Lost in thought, but not lost in thought while at rest. Resting thoughts and working thoughts are different practices. Practicing presence while enjoying a coffee might look like this: stopping, sitting back, holding the coffee cup, noticing the weight, the warmth and then the taste…engage all your senses.
Take just a moment.
Talking to people about self-care, we hear how people have learned to seek out relaxation. Some exercise, practice yoga, walk, listen to music, take leisurely baths. Self-care habits fit into and around an existing schedule. These schedules include serving on school committees, working full time, raising families, making dinners for others, planning parties, going to children’s multiple sporting events. But between 1-2:15 pm, we find the time twice a week to attend a yoga class.
Simply practicing self-care does not guarantee less stress. Believing you deserve to take care of yourself is vital to receiving the most benefit of your self-care habits. Try shifting self-care to a priority, not an afterthought.
Find a reasonably quiet place in your home, or even in a public place where you are unlikely to be disturbed by someone who knows you. Sit with yourself…only you and the thoughts that wander into your mind. Sit. Breathe. Breathe. Do this for 5 mins. Notice what happens. Just notice. When did it begin to feel like you had sat there forever? When did you feel bored? Guilty for taking the time? Silly or awkward about not “doing” anything? Were you even able to do the 5 mins?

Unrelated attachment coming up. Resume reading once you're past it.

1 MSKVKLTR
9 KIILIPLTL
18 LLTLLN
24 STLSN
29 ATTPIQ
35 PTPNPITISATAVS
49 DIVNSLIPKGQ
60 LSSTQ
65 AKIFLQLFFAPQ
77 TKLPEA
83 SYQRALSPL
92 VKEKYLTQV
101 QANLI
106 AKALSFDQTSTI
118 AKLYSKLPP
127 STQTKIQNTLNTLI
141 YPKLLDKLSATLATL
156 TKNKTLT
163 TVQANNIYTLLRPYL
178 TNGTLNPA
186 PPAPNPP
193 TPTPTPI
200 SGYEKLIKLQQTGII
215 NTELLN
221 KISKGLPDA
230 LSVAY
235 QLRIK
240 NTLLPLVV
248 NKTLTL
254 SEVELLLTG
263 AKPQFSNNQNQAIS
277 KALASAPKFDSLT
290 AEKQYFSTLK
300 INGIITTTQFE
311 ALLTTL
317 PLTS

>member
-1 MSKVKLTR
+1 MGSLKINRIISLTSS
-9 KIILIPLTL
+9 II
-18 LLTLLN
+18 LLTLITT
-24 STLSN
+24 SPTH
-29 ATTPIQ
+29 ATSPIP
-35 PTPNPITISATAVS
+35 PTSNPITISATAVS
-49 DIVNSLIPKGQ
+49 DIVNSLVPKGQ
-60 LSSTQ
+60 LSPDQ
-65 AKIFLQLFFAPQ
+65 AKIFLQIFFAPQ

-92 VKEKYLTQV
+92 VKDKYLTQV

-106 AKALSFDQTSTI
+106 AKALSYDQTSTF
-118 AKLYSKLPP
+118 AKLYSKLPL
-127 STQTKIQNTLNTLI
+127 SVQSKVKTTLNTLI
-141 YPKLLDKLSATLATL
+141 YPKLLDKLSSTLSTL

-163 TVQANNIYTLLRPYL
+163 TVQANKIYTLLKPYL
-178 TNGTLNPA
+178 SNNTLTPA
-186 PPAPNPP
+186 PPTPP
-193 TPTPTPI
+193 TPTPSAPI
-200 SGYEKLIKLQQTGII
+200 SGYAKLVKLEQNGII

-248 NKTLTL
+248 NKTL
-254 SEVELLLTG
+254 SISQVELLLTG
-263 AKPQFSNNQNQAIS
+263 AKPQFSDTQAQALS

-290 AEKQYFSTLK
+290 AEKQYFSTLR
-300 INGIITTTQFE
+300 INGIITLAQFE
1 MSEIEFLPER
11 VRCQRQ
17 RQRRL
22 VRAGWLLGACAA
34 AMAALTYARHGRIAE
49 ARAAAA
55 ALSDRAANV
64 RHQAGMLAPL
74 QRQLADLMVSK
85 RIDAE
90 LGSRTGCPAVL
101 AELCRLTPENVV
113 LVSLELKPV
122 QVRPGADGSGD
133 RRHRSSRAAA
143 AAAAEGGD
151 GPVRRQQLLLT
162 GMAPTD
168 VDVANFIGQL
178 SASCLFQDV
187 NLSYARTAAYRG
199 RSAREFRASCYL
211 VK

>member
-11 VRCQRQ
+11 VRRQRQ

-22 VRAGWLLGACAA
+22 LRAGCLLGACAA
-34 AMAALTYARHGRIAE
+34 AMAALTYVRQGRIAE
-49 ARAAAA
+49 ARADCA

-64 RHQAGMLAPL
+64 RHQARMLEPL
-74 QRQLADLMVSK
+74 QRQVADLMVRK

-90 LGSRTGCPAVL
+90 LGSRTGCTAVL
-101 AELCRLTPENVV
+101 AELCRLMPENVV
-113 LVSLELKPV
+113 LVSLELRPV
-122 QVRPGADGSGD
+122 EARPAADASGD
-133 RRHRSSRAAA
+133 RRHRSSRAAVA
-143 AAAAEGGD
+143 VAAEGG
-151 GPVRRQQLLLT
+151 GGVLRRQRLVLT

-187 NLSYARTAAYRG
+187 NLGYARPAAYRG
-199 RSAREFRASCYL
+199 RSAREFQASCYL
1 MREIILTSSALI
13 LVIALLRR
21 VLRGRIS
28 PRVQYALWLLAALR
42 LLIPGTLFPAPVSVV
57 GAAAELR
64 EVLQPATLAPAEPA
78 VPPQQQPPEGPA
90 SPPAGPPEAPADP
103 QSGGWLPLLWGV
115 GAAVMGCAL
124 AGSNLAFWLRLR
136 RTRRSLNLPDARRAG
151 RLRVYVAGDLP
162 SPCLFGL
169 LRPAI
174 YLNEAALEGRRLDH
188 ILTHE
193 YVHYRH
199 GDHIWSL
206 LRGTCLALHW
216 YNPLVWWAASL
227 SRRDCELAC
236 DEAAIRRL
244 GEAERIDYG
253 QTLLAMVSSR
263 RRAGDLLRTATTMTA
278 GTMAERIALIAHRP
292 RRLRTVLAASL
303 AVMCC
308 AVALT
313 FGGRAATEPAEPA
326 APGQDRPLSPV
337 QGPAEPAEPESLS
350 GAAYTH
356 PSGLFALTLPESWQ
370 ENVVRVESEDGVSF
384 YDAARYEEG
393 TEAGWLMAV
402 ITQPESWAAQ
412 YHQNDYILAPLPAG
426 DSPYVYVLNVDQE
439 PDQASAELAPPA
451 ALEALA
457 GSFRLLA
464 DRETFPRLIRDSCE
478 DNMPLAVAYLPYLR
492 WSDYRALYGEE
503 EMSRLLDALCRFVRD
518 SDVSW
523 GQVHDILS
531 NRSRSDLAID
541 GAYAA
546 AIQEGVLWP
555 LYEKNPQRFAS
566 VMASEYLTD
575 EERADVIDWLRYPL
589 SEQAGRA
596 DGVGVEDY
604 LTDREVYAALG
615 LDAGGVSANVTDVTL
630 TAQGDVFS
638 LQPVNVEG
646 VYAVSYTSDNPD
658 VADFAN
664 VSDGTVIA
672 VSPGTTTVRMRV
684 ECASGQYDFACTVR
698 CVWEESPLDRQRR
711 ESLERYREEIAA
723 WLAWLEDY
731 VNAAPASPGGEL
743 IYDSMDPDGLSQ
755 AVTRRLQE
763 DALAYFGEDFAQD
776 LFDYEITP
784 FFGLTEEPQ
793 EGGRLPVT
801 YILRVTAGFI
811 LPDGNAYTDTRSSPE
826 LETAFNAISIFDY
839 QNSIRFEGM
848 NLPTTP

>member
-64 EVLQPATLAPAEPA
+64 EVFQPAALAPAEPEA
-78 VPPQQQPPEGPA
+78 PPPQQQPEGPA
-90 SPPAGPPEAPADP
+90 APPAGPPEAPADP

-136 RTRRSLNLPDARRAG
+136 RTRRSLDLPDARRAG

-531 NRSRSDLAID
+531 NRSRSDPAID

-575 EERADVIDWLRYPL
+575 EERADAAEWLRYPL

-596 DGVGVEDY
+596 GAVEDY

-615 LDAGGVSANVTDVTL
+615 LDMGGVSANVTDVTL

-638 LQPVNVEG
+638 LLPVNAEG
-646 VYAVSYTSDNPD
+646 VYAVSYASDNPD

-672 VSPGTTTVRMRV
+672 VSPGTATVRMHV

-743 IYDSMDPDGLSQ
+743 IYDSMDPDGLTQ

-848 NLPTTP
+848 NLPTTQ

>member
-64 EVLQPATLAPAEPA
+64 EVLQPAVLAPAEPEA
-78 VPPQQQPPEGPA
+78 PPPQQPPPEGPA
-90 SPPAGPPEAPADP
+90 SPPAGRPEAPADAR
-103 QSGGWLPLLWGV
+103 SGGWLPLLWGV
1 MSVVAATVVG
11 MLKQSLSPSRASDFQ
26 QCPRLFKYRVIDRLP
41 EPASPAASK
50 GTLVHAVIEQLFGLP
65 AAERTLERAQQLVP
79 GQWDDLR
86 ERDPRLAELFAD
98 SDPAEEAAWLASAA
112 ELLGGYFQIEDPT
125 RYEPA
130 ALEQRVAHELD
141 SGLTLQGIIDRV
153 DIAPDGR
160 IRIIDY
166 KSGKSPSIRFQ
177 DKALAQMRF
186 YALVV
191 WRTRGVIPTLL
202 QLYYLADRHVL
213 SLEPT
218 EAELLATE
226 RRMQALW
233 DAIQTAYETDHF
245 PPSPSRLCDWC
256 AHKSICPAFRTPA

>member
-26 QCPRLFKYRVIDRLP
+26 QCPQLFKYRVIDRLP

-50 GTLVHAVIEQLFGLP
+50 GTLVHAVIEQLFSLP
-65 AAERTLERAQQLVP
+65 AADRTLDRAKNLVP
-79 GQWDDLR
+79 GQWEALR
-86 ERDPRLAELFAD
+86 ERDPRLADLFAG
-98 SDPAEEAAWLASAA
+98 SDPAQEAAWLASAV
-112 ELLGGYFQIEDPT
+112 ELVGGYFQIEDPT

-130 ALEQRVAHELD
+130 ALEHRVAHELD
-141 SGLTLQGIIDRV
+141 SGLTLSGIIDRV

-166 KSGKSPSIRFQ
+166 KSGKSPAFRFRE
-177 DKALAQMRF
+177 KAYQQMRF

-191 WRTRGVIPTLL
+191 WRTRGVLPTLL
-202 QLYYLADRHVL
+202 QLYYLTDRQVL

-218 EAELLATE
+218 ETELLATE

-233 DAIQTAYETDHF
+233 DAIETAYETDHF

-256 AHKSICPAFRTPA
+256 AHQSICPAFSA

A people pleaser puts the needs of others before their own. People pleasers are known as kind and generous? People pleasers are the ones who will get things done because they seem always to say yes, so they get asked to do things for others a lot.
However, they are often left feeling burdened and exhausted? Why? Some individuals have not learned it is ok to say no. When we neglect our needs and cast them aside, we can ignore the signs that we are feeling overwhelmed. At the root of people pleasing may be a sense that we won’t be liked, or appreciated if we don’t take care of others. Or we may feel that we won’t be heard or understood if we assert ourselves and it is easier to do whatever everyone else wants.
Some questions to ask yourself: Can I be ok even if others are disappointed? Do I know the difference between moving with compassion and empathy or responding out of guilt? Do I have a good sense of what is my responsibility and what is not? Do I feel bad when I say no? Am I concerned that if I say no, I will be disliked or criticized? Can I be ok if someone around me is disappointed?
Learning to rest well benefits your health: You might notice a deeper satisfaction in yourself, a greater sense of contentment, a decrease in anxious thought, better sleep patterns, increased creativity or productivity and more.
The following authors have studied and written books on the benefits of finding rest and how to create more space to rest better and improve your mental health.
Dr. Matthew Edlund writes on the Power of Rest and the benefits of finding physical, emotional, spiritual sources of rest.
Rest: Why you get more done when you work less? by Alex Soojung-Kim Pang takes a look at the benefits of creativity from a practice of resting better. That rest is work’s partner, not the absence of meaningful labour and that to learn to rest well, we will increase both productivity and creativity.
The Power of Rest: How to Stop Doing, Start Being and Soar Through Life, by Tiffany Crosby is meant to challenge readers to slow down, do less, commit to less but all with a deeper appreciation. The book describes how to use rest to improve relationships, becoming more creative.
Is your busy taking over your ability to find rest?
Take a personal inventory and make the time to recharge.
Your body, your mind and your spirit will benefit.
Remember to take good care,
Tracey Dahl, MA, RCC
Mayo Clinic: Stress management
Living a Grace Paced Life in a Burnout Culture, by David Murray.